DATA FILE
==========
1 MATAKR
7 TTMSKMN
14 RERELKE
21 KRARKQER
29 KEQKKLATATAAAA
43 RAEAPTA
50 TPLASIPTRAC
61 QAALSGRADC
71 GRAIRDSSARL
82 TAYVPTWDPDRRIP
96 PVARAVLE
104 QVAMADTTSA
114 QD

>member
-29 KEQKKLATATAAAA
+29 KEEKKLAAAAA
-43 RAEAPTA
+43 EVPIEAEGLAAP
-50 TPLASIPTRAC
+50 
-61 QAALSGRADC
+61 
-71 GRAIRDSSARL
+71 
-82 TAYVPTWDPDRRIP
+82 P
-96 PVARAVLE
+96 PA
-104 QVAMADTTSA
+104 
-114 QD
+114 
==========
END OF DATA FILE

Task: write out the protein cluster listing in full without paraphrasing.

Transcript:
1 MATAKR
7 TTMSKMN
14 RERELKE
21 KRARKQER
29 KEQKKLATATAAAA
43 RAEAPTA
50 TPLASIPTRAC
61 QAALSGRADC
71 GRAIRDSSARL
82 TAYVPTWDPDRRIP
96 PVARAVLE
104 QVAMADTTSA
114 QD

>member
-29 KEQKKLATATAAAA
+29 KEEKKLAAAAA
-43 RAEAPTA
+43 EVPIEAEGLAAP
-50 TPLASIPTRAC
+50 
-61 QAALSGRADC
+61 
-71 GRAIRDSSARL
+71 
-82 TAYVPTWDPDRRIP
+82 P
-96 PVARAVLE
+96 PA
-104 QVAMADTTSA
+104 
-114 QD
+114 